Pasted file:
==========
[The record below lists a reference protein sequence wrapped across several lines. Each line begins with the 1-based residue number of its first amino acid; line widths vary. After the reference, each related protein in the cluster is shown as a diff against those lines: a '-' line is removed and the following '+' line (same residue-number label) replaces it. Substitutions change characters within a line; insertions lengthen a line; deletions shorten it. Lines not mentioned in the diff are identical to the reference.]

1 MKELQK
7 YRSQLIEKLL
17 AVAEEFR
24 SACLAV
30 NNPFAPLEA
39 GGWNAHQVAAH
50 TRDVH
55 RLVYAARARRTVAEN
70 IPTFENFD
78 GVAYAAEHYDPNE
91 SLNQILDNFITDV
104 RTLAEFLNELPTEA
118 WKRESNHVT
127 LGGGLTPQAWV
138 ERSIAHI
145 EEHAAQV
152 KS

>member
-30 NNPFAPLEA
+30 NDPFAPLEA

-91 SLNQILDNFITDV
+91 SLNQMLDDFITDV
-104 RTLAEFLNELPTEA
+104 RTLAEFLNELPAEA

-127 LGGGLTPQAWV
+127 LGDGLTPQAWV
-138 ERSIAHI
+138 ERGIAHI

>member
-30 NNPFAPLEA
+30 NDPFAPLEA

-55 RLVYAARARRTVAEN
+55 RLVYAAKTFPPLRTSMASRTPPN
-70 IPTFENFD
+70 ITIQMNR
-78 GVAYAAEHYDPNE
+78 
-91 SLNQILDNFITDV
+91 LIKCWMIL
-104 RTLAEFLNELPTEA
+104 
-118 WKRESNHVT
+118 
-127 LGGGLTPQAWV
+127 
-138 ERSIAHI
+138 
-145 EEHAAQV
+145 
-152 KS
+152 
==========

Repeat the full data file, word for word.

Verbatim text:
[The record below lists a reference protein sequence wrapped across several lines. Each line begins with the 1-based residue number of its first amino acid; line widths vary. After the reference, each related protein in the cluster is shown as a diff against those lines: a '-' line is removed and the following '+' line (same residue-number label) replaces it. Substitutions change characters within a line; insertions lengthen a line; deletions shorten it. Lines not mentioned in the diff are identical to the reference.]

1 MKELQK
7 YRSQLIEKLL
17 AVAEEFR
24 SACLAV
30 NNPFAPLEA
39 GGWNAHQVAAH
50 TRDVH
55 RLVYAARARRTVAEN
70 IPTFENFD
78 GVAYAAEHYDPNE
91 SLNQILDNFITDV
104 RTLAEFLNELPTEA
118 WKRESNHVT
127 LGGGLTPQAWV
138 ERSIAHI
145 EEHAAQV
152 KS

>member
-30 NNPFAPLEA
+30 NDPFAPLEA

-91 SLNQILDNFITDV
+91 SLNQMLDDFITDV
-104 RTLAEFLNELPTEA
+104 RTLAEFLNELPAEA

-127 LGGGLTPQAWV
+127 LGDGLTPQAWV
-138 ERSIAHI
+138 ERGIAHI

>member
-30 NNPFAPLEA
+30 NDPFAPLEA

-55 RLVYAARARRTVAEN
+55 RLVYAAKTFPPLRTSMASRTPPN
-70 IPTFENFD
+70 ITIQMNR
-78 GVAYAAEHYDPNE
+78 
-91 SLNQILDNFITDV
+91 LIKCWMIL
-104 RTLAEFLNELPTEA
+104 
-118 WKRESNHVT
+118 
-127 LGGGLTPQAWV
+127 
-138 ERSIAHI
+138 
-145 EEHAAQV
+145 
-152 KS
+152 